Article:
Read the Directions

Hello, September!

Is anyone else Christmas shopping yet?! I am! You may already know this by now, but I am a planner! I always feel better if I start things well in advance. Plus, I like to spread the fun out in things as much as possible. If you aren’t Christmas shopping yet though, it’s okay. You have plenty of time!

I am fortunate to have many teachers in my family. It’s a time-honored occupation and has helped me throughout my life in many ways – particularly in proofreading and in making my writing stronger in general. Thank you, Mom and Dad.

One teacher in my family gave the same test to her students at the start of every year.

She handed it out at the end of the day and told them they needed to complete it in pen and turn it in the next morning.

Inevitably, every year the next morning she would get dozens of papers filled with answers to questions about the capitals of states, the names of different animals, properly solved math problems and more.   

Everyone had failed.

Because they didn’t read the directions.

At the top of the page, the directions read: “Read all the directions first. Then write your name and the date at the top of this form in pen. Turn it in to me in the morning.”

Directions are important. Especially in the world of grants. If you glaze over or skip through directions, assuming you know what is being asked, you may very well miss something important.

The next time you get ready to write something in pen, make sure you read the directions first. Don’t fail the assignment because of a simple mistake.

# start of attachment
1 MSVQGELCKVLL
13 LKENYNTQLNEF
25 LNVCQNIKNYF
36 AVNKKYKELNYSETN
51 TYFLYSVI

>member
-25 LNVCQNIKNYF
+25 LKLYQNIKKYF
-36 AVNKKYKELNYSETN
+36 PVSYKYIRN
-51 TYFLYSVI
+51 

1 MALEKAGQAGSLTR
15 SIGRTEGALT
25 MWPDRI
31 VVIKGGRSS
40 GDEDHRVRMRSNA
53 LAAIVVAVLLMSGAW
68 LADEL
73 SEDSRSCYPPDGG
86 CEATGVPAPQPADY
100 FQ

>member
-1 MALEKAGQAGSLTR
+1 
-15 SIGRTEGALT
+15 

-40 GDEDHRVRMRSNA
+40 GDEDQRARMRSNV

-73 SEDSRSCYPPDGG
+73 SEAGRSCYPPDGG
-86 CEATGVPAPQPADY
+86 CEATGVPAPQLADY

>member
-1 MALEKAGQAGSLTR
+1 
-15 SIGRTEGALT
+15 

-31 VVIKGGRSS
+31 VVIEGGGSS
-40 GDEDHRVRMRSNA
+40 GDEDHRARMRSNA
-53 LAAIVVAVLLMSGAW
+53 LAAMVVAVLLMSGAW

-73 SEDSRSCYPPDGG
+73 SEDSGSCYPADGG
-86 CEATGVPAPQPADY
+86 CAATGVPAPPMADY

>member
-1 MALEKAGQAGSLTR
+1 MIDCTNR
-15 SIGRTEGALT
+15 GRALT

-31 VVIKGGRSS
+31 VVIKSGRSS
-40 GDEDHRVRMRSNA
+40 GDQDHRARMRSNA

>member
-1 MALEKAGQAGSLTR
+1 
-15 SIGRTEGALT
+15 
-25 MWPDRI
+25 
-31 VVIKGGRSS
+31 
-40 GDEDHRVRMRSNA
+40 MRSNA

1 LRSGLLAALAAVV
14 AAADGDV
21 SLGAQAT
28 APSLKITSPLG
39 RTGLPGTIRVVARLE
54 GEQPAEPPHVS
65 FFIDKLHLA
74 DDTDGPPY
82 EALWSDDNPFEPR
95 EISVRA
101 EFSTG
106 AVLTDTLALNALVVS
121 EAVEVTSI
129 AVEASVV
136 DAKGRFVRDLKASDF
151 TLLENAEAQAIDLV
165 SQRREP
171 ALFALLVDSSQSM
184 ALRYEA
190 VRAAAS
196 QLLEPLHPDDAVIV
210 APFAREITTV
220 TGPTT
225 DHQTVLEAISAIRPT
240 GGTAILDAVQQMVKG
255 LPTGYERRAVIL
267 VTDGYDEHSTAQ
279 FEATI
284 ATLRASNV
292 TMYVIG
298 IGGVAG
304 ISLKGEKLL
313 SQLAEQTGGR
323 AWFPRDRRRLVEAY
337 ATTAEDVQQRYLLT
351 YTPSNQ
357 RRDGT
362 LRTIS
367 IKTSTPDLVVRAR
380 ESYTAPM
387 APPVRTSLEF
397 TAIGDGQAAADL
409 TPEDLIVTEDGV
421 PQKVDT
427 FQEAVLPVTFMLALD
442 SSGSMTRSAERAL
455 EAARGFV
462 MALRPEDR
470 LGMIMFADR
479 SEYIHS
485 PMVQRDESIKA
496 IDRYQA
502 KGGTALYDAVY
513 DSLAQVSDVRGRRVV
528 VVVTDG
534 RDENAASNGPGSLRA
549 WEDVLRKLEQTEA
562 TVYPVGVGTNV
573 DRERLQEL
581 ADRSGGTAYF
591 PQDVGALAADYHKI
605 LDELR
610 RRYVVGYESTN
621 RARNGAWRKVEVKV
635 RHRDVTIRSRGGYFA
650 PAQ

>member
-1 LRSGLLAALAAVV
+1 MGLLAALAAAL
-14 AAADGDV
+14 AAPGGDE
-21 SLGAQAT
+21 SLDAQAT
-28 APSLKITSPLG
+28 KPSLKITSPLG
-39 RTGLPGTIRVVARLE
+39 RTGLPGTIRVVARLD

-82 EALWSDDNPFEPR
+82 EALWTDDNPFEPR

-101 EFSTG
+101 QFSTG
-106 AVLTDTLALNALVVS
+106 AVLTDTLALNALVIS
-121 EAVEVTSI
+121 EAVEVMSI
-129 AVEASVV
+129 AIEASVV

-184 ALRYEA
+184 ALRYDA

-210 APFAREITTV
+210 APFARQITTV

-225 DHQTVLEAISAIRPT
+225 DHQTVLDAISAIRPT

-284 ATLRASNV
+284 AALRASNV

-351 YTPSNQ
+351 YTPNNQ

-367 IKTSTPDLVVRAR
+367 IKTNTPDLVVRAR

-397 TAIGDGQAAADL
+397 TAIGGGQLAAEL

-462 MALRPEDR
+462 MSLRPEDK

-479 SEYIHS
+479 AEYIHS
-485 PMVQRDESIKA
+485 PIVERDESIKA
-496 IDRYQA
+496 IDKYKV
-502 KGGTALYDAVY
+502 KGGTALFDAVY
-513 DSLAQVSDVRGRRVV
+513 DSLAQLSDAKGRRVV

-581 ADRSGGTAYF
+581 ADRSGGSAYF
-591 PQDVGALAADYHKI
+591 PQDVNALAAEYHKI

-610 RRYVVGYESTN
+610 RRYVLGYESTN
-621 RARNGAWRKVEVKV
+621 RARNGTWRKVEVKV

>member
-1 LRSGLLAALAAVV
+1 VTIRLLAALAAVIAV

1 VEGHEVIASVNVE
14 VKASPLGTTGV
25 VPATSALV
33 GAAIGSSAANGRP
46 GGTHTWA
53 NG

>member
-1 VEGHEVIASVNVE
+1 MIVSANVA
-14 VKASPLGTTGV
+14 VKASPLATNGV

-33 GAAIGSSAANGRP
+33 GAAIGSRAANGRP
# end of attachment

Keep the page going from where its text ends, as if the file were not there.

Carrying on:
Hello September

Hispanic Heritage Month (grants for Hispanic community issues).

September 8 – International Literacy Day (grants for libraries and schools).

September 23 – National Public Lands Day (grants for the environment).

September 23 – International Day of Sign Languages (grants for individuals with disabilities).


It is critical for a grant writer to have strong ethics and integrity. Funders as well as your clients will want to be confident that they can trust you to do the right thing and to do it consistently.


Don’t start by choosing a topic that is too large. Start small and stay focused.


Always avoid writing in the past tense and ensure you use action verbs in your proposal.


We haven’t spent much time talking about Federal grants but there are *many* Federal and State opportunities available for all kinds of projects and programs!

Head Start/Early Head Start Grantee — Communities in the state of Nebraska
Funding Number: HHS 2021 ACF OHS CH R07 1878 
Agency: Department of Health and Human Services, Administration for Children and Families – OHS 
Category: Income Security and Social Services 

That is all for now! Stay hopeful and passionate! 

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